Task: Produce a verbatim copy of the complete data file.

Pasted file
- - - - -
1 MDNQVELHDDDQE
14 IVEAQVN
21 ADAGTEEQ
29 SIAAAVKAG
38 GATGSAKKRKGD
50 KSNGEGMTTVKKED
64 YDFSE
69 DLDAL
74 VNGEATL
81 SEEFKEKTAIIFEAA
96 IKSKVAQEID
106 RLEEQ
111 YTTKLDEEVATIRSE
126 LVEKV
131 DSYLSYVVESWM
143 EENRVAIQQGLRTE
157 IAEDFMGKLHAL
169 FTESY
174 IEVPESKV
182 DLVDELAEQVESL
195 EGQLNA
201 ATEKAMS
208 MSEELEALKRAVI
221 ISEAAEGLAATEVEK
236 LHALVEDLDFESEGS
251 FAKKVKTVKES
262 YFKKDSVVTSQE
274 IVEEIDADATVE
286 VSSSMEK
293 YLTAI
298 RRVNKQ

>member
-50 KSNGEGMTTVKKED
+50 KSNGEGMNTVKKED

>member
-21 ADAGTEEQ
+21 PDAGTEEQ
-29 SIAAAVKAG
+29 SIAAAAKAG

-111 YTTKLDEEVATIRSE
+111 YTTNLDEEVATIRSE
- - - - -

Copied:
1 MDNQVELHDDDQE
14 IVEAQVN
21 ADAGTEEQ
29 SIAAAVKAG
38 GATGSAKKRKGD
50 KSNGEGMTTVKKED
64 YDFSE
69 DLDAL
74 VNGEATL
81 SEEFKEKTAIIFEAA
96 IKSKVAQEID
106 RLEEQ
111 YTTKLDEEVATIRSE
126 LVEKV
131 DSYLSYVVESWM
143 EENRVAIQQGLRTE
157 IAEDFMGKLHAL
169 FTESY
174 IEVPESKV
182 DLVDELAEQVESL
195 EGQLNA
201 ATEKAMS
208 MSEELEALKRAVI
221 ISEAAEGLAATEVEK
236 LHALVEDLDFESEGS
251 FAKKVKTVKES
262 YFKKDSVVTSQE
274 IVEEIDADATVE
286 VSSSMEK
293 YLTAI
298 RRVNKQ

>member
-50 KSNGEGMTTVKKED
+50 KSNGEGMNTVKKED

>member
-21 ADAGTEEQ
+21 PDAGTEEQ
-29 SIAAAVKAG
+29 SIAAAAKAG

-111 YTTKLDEEVATIRSE
+111 YTTNLDEEVATIRSE